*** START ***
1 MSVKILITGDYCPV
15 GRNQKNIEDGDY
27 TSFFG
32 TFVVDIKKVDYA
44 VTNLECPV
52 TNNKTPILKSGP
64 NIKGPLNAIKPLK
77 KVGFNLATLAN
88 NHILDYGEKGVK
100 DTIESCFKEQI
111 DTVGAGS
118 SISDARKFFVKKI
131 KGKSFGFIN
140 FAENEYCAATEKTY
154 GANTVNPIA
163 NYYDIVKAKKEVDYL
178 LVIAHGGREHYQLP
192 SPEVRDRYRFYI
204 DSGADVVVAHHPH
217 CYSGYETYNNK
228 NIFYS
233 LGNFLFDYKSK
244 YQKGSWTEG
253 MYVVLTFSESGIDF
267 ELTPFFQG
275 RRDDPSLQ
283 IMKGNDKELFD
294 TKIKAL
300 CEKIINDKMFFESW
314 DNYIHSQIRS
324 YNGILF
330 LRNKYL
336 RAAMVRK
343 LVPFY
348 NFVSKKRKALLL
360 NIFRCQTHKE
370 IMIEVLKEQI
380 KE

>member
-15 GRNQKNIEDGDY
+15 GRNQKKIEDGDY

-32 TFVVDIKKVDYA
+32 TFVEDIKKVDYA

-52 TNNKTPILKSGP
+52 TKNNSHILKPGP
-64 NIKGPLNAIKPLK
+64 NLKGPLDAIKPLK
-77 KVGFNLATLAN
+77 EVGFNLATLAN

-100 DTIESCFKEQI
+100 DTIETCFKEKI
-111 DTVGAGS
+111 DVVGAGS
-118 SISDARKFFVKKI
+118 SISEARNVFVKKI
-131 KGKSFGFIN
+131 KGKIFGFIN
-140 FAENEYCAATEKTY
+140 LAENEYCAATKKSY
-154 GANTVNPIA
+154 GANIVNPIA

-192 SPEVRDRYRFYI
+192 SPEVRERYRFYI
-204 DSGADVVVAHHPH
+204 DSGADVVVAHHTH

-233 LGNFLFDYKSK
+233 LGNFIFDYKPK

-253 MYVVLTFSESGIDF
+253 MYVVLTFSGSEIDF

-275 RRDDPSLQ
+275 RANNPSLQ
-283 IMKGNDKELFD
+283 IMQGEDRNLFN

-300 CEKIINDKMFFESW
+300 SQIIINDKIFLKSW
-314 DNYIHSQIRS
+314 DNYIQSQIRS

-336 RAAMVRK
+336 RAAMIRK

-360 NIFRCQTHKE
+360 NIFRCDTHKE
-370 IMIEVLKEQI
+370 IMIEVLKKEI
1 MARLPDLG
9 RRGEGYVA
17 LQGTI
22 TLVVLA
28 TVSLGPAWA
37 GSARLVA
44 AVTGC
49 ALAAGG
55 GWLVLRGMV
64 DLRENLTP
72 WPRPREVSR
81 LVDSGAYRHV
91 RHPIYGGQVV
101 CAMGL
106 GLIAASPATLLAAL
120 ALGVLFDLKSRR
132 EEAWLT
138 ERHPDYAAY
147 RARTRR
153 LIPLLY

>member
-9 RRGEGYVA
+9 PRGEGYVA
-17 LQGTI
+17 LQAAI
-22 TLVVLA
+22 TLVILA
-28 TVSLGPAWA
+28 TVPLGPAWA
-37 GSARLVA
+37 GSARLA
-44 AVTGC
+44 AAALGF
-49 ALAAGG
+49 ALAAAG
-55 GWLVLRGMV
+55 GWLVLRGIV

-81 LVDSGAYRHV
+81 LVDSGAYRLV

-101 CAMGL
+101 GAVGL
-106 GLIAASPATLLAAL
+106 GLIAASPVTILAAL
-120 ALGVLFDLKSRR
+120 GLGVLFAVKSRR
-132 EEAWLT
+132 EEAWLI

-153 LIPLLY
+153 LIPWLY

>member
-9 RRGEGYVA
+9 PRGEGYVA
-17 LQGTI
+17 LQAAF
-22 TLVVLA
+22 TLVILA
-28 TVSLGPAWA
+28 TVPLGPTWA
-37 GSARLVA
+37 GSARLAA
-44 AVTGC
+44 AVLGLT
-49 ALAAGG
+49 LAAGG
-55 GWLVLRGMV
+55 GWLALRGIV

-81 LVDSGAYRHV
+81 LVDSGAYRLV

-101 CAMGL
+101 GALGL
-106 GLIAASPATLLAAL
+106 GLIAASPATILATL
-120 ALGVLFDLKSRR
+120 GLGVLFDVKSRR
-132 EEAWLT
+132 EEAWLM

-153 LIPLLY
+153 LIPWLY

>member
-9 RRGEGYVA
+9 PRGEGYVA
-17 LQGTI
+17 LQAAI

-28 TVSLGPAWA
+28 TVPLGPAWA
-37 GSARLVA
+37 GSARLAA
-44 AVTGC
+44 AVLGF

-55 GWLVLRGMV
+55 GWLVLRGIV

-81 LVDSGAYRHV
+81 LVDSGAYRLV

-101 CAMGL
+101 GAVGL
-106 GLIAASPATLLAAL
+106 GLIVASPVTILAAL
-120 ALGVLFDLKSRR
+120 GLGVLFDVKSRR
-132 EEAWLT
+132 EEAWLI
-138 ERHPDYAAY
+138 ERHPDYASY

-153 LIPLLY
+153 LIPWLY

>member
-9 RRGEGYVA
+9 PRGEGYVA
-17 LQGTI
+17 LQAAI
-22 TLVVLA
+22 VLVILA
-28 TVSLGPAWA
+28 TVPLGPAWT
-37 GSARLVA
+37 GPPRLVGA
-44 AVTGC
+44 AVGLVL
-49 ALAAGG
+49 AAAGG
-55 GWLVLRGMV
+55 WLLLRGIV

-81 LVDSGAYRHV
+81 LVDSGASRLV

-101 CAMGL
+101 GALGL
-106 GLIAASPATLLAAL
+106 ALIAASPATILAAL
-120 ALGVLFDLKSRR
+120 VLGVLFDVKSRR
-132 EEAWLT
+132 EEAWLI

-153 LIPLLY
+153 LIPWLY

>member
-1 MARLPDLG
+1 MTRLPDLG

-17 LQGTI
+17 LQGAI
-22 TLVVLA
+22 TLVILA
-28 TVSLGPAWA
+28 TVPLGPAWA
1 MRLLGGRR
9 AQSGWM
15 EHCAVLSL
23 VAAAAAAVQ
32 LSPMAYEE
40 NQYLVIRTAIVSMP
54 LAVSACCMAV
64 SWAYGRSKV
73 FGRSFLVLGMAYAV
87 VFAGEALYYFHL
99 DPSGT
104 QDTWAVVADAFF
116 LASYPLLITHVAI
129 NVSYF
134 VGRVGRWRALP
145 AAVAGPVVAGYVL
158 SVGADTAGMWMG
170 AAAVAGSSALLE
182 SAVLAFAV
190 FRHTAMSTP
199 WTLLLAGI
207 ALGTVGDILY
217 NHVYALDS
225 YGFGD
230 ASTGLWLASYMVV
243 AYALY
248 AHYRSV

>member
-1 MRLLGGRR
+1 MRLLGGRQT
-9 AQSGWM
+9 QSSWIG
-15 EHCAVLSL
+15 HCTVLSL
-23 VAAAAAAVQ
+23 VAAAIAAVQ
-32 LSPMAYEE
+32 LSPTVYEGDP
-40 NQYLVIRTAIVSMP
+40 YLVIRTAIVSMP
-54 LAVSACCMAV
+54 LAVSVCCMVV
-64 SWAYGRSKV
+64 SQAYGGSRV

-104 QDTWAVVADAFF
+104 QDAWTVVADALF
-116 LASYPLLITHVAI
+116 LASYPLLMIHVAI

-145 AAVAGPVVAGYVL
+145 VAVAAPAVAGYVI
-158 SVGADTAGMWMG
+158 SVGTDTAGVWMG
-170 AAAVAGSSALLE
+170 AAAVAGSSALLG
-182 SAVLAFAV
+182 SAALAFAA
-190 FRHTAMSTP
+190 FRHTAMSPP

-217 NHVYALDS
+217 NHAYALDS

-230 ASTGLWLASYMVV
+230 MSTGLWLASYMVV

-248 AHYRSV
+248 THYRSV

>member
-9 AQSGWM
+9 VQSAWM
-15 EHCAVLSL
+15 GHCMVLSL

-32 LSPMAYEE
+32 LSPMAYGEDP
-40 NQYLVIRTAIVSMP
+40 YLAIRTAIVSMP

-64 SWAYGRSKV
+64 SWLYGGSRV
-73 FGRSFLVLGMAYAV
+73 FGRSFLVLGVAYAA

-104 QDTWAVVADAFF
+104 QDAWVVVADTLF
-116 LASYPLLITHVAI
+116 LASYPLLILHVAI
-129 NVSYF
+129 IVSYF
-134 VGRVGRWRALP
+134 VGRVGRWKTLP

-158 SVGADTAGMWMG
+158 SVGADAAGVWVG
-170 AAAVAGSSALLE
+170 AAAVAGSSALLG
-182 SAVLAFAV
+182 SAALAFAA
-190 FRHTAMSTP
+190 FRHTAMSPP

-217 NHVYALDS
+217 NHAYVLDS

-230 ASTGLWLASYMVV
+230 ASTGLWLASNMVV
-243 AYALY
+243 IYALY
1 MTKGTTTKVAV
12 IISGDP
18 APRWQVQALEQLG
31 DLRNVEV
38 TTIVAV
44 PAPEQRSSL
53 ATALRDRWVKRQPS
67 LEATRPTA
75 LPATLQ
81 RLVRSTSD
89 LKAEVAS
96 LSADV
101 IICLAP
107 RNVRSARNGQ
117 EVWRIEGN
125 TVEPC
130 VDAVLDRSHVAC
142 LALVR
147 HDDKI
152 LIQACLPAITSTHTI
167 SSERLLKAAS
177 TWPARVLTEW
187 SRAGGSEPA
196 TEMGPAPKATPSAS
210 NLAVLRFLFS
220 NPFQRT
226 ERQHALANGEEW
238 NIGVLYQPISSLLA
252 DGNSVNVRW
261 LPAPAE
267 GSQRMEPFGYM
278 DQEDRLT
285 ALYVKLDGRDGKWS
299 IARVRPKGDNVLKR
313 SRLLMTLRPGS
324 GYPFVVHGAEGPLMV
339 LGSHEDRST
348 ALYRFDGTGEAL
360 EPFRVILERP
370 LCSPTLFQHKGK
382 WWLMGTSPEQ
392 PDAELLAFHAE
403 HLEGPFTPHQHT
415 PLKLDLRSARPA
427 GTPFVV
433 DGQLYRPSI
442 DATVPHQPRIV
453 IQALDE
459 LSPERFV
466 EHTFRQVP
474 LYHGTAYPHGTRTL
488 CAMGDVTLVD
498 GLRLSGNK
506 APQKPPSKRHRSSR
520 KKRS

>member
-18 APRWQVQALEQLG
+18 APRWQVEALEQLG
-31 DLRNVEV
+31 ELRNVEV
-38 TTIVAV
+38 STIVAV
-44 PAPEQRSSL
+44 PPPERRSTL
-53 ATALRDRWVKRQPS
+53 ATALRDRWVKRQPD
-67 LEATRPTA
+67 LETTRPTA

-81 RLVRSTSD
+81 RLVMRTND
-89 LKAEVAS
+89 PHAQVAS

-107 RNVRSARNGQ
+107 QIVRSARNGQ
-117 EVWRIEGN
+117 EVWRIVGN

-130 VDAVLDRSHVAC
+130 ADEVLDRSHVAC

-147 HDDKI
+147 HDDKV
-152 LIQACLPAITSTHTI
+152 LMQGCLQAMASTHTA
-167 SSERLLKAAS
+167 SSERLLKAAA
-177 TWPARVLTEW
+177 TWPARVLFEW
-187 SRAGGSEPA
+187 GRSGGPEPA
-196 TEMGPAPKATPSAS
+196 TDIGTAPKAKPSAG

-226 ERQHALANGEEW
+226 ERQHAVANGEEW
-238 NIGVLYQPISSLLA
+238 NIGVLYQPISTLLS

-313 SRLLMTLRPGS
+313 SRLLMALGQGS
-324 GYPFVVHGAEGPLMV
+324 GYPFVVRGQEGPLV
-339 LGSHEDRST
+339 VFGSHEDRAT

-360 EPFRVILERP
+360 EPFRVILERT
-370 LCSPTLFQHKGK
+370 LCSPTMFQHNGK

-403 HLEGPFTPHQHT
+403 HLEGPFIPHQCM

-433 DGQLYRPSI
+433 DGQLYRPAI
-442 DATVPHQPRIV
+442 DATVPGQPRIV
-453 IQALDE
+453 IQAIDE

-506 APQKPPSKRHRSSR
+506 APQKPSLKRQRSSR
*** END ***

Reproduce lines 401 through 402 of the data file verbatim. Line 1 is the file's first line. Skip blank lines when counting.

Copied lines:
+117 EVWRIVGN

-130 VDAVLDRSHVAC